Sunday, February 25, 2007


Another post inspired by Sunday Scribbling.

Disclaimer - I'm no Angel. I'm going to spend a lot of time in Purgatory (if I'm lucky).

Last year I signed up to be a Senior Angel through the Chemo Angel Network. I was made aware of this organization because one of Founding Mothers of Blogging on AOL was diagnosed with lung cancer and she was given tremendous support from this group. When I went to the web site I noticed that they also were seeking volunteers for Seniors. Due to the situation with my Dad, I felt compelled to sign on for a Senior.

Since last May, I have been sending my lady cards, postcards, packages, pictures, letters etc. etc. etc. She is in a nursing home in Mid-America and without family, as well as I can tell from the profile they sent me.

I hear nothing in return. Unless I ask about her health situation then I receive several short lines from the Nursing Home. I receive a newsletter from the Chemo Angel organization. It is a message board of sorts that is e-mailed to all of us daily. From this I gather that it is not unusual for the Sender to not hear from the Receiver. It is essential that we understand that if we doubt for one minute what we are doing is making a difference, we are mistaken.

After several months of participating in the program I began to experience a very strange feeling. A feeling of betrayal. Of being a hypocrite. I was puzzled. I had this thought that slashed through my mind every time I slipped a card in the mail or was posting a package.

Charity begins at Home.

Why was I finding it so easy to help and encourage a stranger? If I lifted my eyes at our family gatherings every month, I would see my 84 year old Aunt sitting across the table from me who is every bit as deserving of my attention. More so.

I have been carrying this guilt for several months. Not a huge guilt, but a niggling guilt.

Last month Aunt M. was not feeling well.....this whole episode deserves an entire entry for itself......and she was diagnosed with ovarian cancer.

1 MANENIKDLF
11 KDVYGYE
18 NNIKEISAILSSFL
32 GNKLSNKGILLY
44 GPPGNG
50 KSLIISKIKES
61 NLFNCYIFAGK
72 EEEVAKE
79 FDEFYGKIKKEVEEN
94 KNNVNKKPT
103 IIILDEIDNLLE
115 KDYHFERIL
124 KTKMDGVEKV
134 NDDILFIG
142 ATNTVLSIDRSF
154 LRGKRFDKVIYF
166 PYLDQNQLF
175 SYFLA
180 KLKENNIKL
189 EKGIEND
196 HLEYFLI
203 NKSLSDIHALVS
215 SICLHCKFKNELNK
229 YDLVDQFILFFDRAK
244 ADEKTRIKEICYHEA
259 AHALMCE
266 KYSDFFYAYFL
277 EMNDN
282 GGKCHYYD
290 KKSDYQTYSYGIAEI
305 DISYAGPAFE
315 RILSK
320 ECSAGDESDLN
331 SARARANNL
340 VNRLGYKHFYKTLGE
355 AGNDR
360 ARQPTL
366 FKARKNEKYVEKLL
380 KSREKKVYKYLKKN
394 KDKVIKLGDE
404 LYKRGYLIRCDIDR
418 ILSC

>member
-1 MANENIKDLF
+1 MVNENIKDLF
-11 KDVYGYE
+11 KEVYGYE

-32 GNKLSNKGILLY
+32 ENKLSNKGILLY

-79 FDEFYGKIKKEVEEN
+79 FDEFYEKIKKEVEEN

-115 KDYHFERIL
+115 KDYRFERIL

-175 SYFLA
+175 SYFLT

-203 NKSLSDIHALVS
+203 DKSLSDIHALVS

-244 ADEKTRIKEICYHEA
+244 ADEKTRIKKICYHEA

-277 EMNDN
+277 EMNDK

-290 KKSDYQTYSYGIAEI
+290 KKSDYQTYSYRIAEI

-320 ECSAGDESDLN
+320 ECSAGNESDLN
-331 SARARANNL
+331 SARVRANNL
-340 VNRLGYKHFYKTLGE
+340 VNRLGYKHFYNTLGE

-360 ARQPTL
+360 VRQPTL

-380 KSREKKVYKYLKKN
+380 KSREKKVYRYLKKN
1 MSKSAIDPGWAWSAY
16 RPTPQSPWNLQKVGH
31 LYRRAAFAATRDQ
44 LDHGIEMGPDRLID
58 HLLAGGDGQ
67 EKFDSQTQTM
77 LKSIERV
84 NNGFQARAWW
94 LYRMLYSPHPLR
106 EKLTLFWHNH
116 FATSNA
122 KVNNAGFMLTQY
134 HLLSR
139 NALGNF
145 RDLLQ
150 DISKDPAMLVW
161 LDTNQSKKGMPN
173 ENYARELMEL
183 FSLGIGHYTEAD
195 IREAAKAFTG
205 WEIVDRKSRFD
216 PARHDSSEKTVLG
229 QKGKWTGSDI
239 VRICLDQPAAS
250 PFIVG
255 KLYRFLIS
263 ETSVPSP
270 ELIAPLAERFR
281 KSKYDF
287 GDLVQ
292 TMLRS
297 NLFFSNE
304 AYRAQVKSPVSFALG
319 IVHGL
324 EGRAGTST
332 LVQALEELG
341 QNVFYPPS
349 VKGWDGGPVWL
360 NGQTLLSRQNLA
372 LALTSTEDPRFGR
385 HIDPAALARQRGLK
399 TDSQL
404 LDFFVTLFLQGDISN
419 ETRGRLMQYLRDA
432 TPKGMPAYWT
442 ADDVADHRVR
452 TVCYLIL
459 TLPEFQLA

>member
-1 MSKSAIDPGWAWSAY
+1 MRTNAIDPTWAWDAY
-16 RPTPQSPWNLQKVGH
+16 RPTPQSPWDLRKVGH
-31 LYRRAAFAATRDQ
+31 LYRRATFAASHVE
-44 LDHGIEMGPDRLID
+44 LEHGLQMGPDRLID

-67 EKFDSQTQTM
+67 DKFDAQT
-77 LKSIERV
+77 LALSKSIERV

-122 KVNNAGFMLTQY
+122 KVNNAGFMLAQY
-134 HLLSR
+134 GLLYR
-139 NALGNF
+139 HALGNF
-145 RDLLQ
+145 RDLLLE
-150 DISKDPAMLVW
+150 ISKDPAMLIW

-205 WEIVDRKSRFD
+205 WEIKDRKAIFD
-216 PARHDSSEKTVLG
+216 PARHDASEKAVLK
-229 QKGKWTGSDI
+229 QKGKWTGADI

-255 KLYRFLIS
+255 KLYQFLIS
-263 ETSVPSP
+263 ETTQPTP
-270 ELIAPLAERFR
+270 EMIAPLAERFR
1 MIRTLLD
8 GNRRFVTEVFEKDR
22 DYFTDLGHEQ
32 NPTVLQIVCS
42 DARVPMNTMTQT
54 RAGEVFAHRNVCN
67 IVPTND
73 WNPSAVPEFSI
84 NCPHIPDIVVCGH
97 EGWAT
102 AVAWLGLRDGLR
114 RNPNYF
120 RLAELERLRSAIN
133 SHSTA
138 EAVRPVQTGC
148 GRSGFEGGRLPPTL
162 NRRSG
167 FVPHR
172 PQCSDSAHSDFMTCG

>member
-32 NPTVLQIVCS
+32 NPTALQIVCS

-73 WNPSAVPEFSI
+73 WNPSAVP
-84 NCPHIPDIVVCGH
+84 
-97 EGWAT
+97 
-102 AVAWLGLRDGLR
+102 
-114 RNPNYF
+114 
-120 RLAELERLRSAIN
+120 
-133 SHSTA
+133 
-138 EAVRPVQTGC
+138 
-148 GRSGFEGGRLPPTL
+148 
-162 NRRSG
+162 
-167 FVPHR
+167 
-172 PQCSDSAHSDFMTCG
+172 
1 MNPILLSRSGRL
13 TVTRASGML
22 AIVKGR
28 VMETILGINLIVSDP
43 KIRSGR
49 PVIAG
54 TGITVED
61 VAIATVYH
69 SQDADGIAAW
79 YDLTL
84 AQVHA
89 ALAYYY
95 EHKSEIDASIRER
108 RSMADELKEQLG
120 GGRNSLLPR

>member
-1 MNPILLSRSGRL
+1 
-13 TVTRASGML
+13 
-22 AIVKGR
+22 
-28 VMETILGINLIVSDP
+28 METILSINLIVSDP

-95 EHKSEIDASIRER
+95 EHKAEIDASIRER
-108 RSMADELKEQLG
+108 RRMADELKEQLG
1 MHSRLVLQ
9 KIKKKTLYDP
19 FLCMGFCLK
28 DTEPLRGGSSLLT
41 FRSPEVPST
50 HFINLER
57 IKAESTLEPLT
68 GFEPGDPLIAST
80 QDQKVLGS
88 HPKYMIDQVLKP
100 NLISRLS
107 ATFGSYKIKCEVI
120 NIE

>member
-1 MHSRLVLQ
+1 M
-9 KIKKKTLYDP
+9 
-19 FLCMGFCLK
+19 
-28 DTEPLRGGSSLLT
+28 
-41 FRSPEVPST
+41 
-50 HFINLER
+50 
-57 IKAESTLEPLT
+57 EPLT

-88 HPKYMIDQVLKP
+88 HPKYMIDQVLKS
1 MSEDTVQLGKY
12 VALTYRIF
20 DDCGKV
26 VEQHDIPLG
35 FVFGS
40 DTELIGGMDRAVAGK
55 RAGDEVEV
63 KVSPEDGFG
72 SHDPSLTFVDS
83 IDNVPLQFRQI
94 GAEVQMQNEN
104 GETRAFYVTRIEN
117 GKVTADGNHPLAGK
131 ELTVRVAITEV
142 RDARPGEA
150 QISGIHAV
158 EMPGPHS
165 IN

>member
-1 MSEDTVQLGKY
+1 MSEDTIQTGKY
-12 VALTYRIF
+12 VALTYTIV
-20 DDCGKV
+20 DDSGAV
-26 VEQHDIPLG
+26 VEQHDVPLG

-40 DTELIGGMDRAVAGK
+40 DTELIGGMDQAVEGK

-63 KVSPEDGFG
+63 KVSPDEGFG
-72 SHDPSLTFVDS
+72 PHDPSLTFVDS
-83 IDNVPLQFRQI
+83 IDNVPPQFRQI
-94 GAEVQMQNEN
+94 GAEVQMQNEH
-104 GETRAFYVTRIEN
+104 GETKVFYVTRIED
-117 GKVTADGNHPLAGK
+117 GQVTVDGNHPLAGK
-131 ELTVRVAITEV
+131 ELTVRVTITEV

I was able to immediately begin to send her cards of encouragement and packages under the guise of Valentines goodies. I have been practicing for months now and know just what to do.

Yet I still have this question and this puzzlement that causes me to wonder why it seems so easy to help strangers than those around us?


ab said...

I think we help those we don't know for the pureness of it. If we knew them, we may be less inclined to help. What you are doing DOES make a difference. Don't be so hard on yourself. There are so many reasons that the lady you are helping can't or doesn't respond. You may be the ONLY contact she has with someone in the last days of her life, outside of the medical people. Charity does, or should, begin at home, but when there is no home, angels step in sometimes. You're the angel here.

Shelly said...

Great post.

I think strangers are easier to help because we have no emotional baggage with them. It might be different if we're close with them, but if we're not, it can be hard, especially if we don't get back the emotional investment we put into it. Then the feeling of rejection can be strong.

And maybe that's part of it, too. The emotional investment in helping a stranger is fairly low, and you can get the "good deed done" feeling.

Lisa :-] said...

Your answer is in your own essay: at our family gatherings every month, I would see my 84 year old Aunt sitting across the table from me

Your aunt wasn't alone, with no family. She didn't necessarily need your attenton, at least not as badly as an old woman in a nursing home who has no one.

And now that your aunt does need you, you know what to do...

meno said...

Why is is easier to tell our stuff to strangers on the internet?

Thank you for being an angel for a woman who has no one. And now you are being an angel for your aunt. You were an angel-in-training.

gautami tripathy said...

You ask a very good question. It is true. We are ready to help a stranger but for a family member with similar situation, we seldom give it a thought.

Thinking post. Keep up the goood works.


Paul said...

I just happen to have some Plenary Indulgences for sale.

Anonymous said...

Very good question. I've felt the same way myself. Some people are not like that at all. Family first--always. That's my husband's family--always time, ample time and support, for his family's people, but never for random charities. Sometimes the stories of strangers touch me more deeply than my family's. Strange but true.